It has become commonplace to note that for the past fifteen years the central thrust of modernist studies has been toward expansion. Nearly as clear is that this expansion has entailed the progressive weakening of modernism itself as a field-defining term. Both tendencies, and their largely positive and productive implications, are now taken for granted by most. So it is striking to encounter a study that speaks to important questions about aesthetics, politics, and periodization foregrounded by these recent imperatives and even ultimately carries certain of those imperatives to their logical conclusions, but also decidedly refuses assent to the terms offered by the new modernist studies for our understanding of twentieth-century literary production.
A brief and tightly argued book that wears lightly a tremendous amount of theoretical erudition, Francis Mulhern's Figures of Catastrophe is, as its Preface states, a literary-historical "essay in Marxist formalism" (viii). Bracketing questions of globalism or transnationality, Mulhern elaborates a distinctly English genre that he terms "the condition of culture novel," the twentieth century's most pessimistic instantiation of "metaculture": "a discourse in which culture reflects on its own generality and conditions of existence," typically to interrogate the inadequacy of culture to its own ideal values (7). From Thomas Hardy to Zadie Smith, culture, "the social order of meanings and values," is incarnated most often in the form of Literature, the English canon, with supporting roles played by art, architecture, and music (1). The desire of outsiders—such as the lower classes or postcolonial immigrants—to inhabit culture or to produce it is figured in these works, across the century, as both (a) natural and self-evident and (b) doomed and utterly destructive. The condition of culture novel is thus an expression of culture perpetually gnawing its own hide, a flexible and generative, but remarkably consistent, genre devoted to undermining its own source of value. When (as Mulhern argues it inevitably does) this corrosive logic extends to the cultural principle itself, culture's failure to civilize gives way to civilizational catastrophe.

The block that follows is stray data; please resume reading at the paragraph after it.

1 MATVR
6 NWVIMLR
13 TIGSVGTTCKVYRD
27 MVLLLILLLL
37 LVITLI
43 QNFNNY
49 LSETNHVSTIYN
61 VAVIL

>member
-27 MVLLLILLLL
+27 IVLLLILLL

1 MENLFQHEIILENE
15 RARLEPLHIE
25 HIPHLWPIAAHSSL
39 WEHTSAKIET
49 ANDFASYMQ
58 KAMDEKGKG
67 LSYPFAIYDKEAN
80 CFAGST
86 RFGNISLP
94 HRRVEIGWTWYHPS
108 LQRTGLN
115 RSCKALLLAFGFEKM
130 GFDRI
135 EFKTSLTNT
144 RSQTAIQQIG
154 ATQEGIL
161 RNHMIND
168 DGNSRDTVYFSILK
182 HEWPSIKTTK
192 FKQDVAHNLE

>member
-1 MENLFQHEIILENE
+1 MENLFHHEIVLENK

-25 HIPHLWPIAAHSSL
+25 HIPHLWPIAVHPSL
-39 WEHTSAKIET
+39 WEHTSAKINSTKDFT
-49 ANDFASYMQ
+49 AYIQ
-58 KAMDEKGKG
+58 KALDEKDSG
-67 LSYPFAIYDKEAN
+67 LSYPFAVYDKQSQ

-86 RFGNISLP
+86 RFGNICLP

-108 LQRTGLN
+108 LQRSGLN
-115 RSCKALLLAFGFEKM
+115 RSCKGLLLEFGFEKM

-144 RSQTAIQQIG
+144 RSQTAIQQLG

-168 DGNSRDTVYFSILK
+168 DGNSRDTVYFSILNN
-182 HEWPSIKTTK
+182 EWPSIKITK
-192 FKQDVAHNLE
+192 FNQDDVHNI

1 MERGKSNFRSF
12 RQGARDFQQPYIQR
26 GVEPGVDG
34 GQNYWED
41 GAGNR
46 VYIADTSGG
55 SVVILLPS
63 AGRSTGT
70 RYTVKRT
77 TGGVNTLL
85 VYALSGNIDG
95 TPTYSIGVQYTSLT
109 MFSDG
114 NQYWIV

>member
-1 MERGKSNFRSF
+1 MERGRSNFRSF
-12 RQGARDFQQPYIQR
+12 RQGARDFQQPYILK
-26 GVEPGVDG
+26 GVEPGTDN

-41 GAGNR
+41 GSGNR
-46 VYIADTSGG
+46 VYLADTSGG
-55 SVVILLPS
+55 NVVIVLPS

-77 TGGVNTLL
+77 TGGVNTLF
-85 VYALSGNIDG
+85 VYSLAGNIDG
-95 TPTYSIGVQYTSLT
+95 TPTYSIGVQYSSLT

Figures of Catastrophe foregoes extended theoretical ground clearing in favor of practical application of its central concepts. The touchstones in its opening discussion of genre are Mikhail Bahktin, George Lukács, and Raymond Williams, and from this trio Mulhern extracts a deceptively simple idea of what genre is and does. We encounter genres as "groups of texts sharing a distinctive topic or set of topics" (4). When we note, though, that a genre's characteristic "situations and sequences" may be found everywhere, sometimes dominating while other times merely inflecting texts, we are forced to see genre as "a formative power, a force of literary production" (4). In a phrase that captures both sides of this dialectic, genres are thus "historically formed ways of seeing" (6). Placed alongside the campus novel, narratives of journalistic life, the Zeitroman, the New Woman novel, and the Bildungsroman, among others, the condition of culture novel is distinguished by its "undertaking [of] a synoptic narrative evaluation of the social relations of culture" (2).
From here, the book moves into four chapters that proceed chronologically, though Mulhern is careful to preserve a sense of openness and provisionality around the borders of the argument. The inductive, diachronic close readings of the central chapters give way to a deductive and synchronic concluding essay that makes a number of unexpected connections among disparate works. The first chapter, "Imagining Other Lives," presents Hardy's Jude the Obscure (1895) and E. M. Forster's Howards End (1910) as foundational condition of culture novels. Howards End is explicitly and self-consciously an intervention in the Arnoldian metacultural tradition, while Jude draws its impetus from a wider variety of social discourses. Mulhern's reading of Jude is especially rich, evoking the complex ways Hardy depicts his characters' cultural aspirations [End Page 412] as both entirely legitimate and fated to fail. The discussion of Howards End features a device which will appear throughout the book: the semiotic or Greimas square, an analytic diagram for formalizing a narrative's distribution of value perhaps...